To say that I’m a sucker for a nice pie might infer that I have a periodontal anomaly, rendering me unable to chew the thing properly. Not the case at all, I’m happy to say. No, all dinner manglers, (with the exception of a few wisdom teeth) are functioning properly, and neither I nor they can wait to get into the next tasty morsel.
Seriously now, Dear Reader; peacekeeping missions and diplomatic envoys are all very well, but to achieve peace in our time, a good pie is what the world REALLY needs now.
[and a-one, and a-two……….]
What the world needs now
Are pies, nice pies,
Hearty, juicy filling and a crust to kill for
What the world needs now…….[Oh do get on with it – Mrs Chips]
I know that several million of my readers (oh, alright – both of you) wholeheartedly agree, and are e’en now, reaching into your wallets to provide generous sponsorship for a worldwide search for The Pie To Beat All Pies; or at least to get me to stop caterwauling these appalling parodies. Fear not worried Reader. I can see the furrowed brows of concerned intellectuals; and the plume of dust of rapidly departing Scots.
Fear not indeed, for I have found such a pie. They can be found a mere five kilometres outside of Jansenville in the Eastern Cape and they are tear-jerkingly, mouth-wateringly delicious.
From this humble little establishment on the Graaff Reinett-Janesnville road, you can buy Beef, Chicken or Venison (Kudu) pies in large or small sizes – either frozen (for delayed gratification) or hot out of the oven for that instant pie high.
Throughout your humble blogger’s extensive travels, he has partaken of pies from a plethora of pie purveyors (there is no extra charge for the alliteration). Some have been most agreeably tasty, while others have simply been consigned to the bin. As is often the case, the best homemade goodies come from unlikely or hidden sources, and in this case Thamela Farm Stall is our source for quite simply, the best venison pies I have eaten.
Thamela is owned by German descendants Tilana and Rudi, who are the nicest couple you could meet. Every time we’ve been there (> 7 visits – and counting), the quiet but dependable Tilana and her assistant have been furiously working in the small kitchen. Entering the establishment will bring Tilana, and her ready smile out to the front, wiping her hands on her apron, ready to take your order. Alternatively, Rudi, a giant of a bloke, will offer his inimitably warm welcome.
But it’s not just scrumptious pies that come from their kitchen. An assortment of biltong, dry sausage (Afrikaans – droë wors), jams and other farm produce, as well as sundry arts and crafts are also available.
Depending on the nature of our trip, we might pre-order a herd of pies (what exactly is the collective noun for pies?), then do the 360km round trip to collect – yes, their pies are THAT good. With careful planning, we’ll stop there at midday and sit down to a pie-chips-and-gravy lunch before returning home with said scrumptiousness packed away in the vehicle’s freezer. Back in Port Elizabeth, we try to ration ourselves to make the pies last – it never works.
So what is it that makes their pies so irresistible
Apart from the thin, well baked pastry, the generous filling and excellent ingredients, there is an additional, indefinable ‘something’ that puts Tilana’s pies ahead of her competitors. I suspect it’s her passion for excellence and quality. Excitement mounts when you receive your pie over the counter or when it arrives on your plate. The sight of the golden flaky pastry adds to the seduction; and then there’s that heady combination of savoury aromas that sets the salivary glands flowing. When you finally bite into the pie, a warm tsunami of flavour invades your taste buds; a perfect combination of sweet, salt and….oooo Mummy (sorry, that should read Umami – Mrs Chips) – just makes you want to take the next bite.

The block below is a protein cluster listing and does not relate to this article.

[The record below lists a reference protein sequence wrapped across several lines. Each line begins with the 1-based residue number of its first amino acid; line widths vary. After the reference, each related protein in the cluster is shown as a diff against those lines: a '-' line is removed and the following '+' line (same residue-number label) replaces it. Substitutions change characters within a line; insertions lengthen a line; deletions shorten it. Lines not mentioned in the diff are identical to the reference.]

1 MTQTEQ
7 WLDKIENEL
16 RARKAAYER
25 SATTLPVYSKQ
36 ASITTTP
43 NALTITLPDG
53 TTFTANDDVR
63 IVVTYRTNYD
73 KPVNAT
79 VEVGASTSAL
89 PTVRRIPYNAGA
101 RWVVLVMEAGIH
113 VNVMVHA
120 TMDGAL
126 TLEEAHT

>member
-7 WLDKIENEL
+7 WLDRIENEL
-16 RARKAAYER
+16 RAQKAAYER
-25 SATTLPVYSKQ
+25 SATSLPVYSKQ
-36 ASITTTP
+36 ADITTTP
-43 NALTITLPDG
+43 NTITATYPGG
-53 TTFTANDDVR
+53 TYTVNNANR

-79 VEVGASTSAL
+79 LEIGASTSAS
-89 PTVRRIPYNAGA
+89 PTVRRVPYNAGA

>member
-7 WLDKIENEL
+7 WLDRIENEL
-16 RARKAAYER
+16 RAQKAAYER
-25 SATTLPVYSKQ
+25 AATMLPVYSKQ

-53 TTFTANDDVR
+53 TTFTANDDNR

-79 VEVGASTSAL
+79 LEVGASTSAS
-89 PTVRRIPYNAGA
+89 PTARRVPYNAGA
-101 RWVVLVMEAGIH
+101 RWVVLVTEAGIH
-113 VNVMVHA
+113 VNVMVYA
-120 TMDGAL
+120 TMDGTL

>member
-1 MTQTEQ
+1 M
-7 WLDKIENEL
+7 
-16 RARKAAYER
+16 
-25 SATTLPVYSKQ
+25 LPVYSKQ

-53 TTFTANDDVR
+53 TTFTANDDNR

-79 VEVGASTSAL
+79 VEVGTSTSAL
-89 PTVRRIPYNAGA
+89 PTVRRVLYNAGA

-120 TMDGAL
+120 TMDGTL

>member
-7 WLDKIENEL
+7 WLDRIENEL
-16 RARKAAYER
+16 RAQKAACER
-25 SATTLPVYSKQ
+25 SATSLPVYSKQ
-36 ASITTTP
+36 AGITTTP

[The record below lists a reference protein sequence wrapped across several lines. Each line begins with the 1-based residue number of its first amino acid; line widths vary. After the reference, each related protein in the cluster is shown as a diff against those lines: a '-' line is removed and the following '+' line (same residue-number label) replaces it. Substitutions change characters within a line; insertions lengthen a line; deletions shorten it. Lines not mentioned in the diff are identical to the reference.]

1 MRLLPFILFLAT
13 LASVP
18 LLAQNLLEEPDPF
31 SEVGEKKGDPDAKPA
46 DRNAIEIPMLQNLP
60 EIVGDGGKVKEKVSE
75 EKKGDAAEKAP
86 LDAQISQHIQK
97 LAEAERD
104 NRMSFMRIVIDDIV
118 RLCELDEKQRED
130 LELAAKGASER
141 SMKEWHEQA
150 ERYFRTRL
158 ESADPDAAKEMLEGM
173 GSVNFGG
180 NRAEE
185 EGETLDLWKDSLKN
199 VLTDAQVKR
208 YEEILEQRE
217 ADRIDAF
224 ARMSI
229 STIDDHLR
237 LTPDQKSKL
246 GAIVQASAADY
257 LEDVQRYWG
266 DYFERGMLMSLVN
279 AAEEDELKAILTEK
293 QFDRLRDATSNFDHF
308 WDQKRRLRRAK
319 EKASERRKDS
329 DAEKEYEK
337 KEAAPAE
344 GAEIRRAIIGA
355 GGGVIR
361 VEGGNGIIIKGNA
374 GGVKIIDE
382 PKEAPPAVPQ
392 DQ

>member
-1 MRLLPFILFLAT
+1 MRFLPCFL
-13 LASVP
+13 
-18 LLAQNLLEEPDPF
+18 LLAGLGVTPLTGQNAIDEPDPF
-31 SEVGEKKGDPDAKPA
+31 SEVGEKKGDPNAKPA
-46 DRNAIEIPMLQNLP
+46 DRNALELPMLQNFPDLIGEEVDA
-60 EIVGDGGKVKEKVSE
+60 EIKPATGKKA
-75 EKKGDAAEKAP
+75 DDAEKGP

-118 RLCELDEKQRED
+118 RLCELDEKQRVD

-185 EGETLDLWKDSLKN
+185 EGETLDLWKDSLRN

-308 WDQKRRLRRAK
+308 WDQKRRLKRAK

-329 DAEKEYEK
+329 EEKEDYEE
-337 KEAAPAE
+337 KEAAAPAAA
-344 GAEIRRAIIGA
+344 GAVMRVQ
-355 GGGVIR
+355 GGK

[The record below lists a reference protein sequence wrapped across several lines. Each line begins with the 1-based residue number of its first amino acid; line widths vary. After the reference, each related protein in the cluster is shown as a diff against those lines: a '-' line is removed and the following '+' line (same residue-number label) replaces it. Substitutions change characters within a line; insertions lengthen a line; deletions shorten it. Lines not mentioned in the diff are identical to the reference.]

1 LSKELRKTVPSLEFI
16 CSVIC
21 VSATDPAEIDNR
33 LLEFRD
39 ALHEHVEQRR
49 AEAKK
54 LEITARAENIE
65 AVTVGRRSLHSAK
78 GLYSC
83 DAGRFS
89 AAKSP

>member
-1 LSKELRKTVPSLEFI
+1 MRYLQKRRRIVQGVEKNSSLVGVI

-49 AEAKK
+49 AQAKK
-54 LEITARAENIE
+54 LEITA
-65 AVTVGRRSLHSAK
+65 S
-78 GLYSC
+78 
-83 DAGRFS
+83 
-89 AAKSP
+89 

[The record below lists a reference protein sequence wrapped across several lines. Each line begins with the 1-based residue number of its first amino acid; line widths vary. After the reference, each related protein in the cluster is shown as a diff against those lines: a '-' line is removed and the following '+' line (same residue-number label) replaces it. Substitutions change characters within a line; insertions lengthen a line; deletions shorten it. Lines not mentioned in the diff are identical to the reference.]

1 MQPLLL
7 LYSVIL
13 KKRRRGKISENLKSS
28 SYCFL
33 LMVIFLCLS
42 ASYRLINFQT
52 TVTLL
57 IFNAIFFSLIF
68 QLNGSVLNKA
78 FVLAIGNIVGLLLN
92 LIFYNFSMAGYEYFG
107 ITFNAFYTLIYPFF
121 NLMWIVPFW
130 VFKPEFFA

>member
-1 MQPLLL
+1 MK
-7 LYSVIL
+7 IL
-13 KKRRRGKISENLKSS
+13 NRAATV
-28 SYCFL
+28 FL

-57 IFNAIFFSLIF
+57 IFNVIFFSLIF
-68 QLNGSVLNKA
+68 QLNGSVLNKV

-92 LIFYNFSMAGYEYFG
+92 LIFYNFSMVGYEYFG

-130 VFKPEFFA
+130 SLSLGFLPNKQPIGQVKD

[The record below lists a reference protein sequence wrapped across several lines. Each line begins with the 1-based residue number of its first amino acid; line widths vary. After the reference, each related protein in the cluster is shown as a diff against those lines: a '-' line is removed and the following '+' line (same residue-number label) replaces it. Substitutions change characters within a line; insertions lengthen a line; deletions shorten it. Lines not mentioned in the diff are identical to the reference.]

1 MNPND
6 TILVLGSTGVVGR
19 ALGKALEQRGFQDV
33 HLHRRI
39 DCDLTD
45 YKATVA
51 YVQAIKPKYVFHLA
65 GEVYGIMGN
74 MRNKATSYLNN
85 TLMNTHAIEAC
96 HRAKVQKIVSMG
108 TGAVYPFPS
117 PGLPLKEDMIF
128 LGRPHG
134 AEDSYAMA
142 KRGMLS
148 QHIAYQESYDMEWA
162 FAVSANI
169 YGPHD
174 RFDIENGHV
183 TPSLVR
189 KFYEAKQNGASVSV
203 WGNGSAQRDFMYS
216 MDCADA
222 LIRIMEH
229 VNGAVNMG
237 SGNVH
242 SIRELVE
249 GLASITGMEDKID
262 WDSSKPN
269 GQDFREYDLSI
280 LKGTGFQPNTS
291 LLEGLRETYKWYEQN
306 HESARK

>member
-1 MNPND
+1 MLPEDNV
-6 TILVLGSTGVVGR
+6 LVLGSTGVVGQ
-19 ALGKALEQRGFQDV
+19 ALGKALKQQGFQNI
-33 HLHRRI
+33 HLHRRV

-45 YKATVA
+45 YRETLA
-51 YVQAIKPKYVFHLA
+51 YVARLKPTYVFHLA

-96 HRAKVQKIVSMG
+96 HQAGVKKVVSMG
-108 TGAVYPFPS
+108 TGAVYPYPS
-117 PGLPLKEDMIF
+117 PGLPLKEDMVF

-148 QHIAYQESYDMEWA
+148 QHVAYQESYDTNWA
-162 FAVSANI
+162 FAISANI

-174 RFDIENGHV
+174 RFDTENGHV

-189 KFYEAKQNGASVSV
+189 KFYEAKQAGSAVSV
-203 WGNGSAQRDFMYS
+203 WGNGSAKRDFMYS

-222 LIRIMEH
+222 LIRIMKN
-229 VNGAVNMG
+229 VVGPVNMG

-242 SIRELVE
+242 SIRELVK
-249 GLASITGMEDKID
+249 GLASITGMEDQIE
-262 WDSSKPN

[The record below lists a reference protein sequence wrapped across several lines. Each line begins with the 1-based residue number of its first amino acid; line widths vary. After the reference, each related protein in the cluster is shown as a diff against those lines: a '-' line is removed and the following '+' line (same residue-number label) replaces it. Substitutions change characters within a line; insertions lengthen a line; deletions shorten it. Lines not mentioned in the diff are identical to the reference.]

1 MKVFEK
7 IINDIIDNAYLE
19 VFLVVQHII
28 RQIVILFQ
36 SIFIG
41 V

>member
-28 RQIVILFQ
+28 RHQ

Having been around the block a few times, I’ve come up with a list of DOs and DON’Ts for the making of a great pie:-
- DO ensure your pie crust is thin, crunchy and properly cooked
- DON’T serve a pie with only half the filling – that is just mean and you’ll only make profit until your clients realise they’re being short changed.
- DON’T EVER attempt to sell, or give me a pie containing sinew, gristle, fat or bone. That’s an appetite suppressant, right there. I’m sure there are folks out there who derive great pleasure from masticating vigorously on some cartilaginous bit of animal, or sucking on a bone…. I’m just not one of them.
- DO have a good ratio of meat to appropriate vegetables – I think 3 portions of meat to 1 portion of veg makes a great pie. Vegetable pies are, of course, a different matter.
- DO make sure your ingredients are fresh and of the finest quality.
- DO have a thick flavoursome gravy.
- DO try to cook your meat until tender. There’s nothing worse than biting expectantly into a pie only to have to gnaw away at something that could easily be mistaken for an army boot.
Only seven points, but I am happy to report that Tilana and Rudi’s pies, not only deliciously comply with all 7 points, but they go even further. In addition to their pies being made from scratch, most of the meat for their pies comes from their own farm. Rudi and Tilana butcher and process their own meat –removing all the extraneous bits by hand – none of this dodgy mechanised nonsense for their customers.
I could go on, but all this chat about their pies has made me ravenous and, as luck would have it, there are just two more pies left in the freezer. I shall therefore issue instructions to Mrs Chips…. to sit back and relax. I am making supper.